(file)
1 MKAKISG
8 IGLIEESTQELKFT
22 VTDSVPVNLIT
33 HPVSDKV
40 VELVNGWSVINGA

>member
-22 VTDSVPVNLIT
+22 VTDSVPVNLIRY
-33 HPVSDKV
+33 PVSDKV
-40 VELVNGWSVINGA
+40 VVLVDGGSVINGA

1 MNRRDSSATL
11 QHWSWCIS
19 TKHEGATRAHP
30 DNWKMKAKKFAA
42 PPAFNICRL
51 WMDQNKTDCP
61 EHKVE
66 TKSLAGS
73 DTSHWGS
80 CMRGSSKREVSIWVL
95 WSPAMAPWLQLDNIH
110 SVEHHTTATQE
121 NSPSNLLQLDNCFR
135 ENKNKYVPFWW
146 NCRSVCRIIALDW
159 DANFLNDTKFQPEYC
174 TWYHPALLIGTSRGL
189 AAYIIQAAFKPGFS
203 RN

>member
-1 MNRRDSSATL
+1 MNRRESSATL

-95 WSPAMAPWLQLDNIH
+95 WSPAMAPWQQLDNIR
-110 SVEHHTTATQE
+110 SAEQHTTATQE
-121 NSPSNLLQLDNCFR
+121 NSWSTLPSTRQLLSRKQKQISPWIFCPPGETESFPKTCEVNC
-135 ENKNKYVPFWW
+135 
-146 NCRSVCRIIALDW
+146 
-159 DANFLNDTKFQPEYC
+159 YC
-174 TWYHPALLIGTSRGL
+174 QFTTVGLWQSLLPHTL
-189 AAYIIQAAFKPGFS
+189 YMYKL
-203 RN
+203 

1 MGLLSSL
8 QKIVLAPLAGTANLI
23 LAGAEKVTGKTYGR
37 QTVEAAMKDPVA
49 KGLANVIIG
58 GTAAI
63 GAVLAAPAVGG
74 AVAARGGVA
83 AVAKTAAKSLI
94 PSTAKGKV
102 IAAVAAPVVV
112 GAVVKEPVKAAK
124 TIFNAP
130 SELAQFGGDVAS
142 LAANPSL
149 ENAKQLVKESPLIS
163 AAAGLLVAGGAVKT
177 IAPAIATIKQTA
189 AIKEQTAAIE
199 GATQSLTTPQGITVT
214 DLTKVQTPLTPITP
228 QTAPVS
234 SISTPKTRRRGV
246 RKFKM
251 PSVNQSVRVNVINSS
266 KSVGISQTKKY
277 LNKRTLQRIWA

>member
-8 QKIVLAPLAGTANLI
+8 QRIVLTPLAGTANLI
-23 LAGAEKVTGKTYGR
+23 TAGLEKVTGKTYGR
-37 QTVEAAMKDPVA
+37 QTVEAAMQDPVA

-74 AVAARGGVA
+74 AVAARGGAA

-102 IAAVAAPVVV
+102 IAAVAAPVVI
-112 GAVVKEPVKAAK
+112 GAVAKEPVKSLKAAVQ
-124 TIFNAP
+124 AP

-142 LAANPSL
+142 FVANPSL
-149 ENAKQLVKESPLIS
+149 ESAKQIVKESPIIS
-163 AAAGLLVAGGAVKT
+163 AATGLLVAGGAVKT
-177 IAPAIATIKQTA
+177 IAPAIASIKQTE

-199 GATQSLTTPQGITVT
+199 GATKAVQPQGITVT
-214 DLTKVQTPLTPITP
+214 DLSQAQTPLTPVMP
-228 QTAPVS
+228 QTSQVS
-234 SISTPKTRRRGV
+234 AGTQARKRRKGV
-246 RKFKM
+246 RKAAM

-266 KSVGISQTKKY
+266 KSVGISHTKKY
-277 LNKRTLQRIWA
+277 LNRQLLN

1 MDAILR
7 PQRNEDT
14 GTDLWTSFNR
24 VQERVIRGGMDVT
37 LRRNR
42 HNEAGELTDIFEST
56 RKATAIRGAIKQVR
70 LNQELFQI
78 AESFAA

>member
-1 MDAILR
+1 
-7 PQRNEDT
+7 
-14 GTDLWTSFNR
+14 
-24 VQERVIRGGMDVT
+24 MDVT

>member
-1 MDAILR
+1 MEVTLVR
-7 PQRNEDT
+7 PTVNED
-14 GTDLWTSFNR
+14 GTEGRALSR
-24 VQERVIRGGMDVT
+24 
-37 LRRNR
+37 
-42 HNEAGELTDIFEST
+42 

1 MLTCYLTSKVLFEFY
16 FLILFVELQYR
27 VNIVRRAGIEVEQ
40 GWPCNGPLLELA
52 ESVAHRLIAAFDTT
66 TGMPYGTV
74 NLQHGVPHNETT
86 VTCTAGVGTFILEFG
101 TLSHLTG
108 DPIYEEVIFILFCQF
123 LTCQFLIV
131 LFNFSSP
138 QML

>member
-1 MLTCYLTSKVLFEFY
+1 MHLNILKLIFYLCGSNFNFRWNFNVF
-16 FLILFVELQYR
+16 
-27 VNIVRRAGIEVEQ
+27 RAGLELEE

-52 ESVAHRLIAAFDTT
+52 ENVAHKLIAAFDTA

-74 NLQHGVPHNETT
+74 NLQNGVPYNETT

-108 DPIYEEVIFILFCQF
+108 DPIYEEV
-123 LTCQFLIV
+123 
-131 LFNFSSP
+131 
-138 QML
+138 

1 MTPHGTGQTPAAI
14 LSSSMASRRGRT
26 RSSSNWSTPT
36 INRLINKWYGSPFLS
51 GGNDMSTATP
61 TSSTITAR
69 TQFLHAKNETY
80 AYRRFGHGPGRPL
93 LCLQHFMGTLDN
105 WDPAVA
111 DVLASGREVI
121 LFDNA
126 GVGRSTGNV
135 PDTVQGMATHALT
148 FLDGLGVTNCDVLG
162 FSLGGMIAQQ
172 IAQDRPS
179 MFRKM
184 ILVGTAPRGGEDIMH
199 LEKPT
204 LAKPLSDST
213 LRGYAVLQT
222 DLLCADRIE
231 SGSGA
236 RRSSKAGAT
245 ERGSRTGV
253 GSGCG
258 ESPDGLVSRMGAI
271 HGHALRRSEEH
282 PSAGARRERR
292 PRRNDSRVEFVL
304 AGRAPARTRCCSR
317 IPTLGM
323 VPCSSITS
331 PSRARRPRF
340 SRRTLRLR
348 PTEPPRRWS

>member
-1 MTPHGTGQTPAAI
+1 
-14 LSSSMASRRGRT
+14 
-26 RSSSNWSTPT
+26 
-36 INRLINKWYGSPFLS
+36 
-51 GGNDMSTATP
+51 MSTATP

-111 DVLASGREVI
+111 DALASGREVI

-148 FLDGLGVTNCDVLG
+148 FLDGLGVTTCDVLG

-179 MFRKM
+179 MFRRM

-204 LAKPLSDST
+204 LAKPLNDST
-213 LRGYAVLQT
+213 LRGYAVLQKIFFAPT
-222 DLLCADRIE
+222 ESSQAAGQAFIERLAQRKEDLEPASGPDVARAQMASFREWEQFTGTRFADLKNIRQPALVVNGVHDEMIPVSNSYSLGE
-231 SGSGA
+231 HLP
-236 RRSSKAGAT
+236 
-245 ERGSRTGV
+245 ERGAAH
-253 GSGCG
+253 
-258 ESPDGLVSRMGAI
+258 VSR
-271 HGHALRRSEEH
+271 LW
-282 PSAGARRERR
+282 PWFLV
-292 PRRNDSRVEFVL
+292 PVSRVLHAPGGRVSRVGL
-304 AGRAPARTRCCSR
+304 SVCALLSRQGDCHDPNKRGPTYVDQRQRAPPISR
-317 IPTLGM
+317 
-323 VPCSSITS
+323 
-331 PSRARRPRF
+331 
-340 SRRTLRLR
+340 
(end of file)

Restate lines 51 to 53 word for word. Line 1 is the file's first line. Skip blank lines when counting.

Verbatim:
-203 RN
+203 

1 MGLLSSL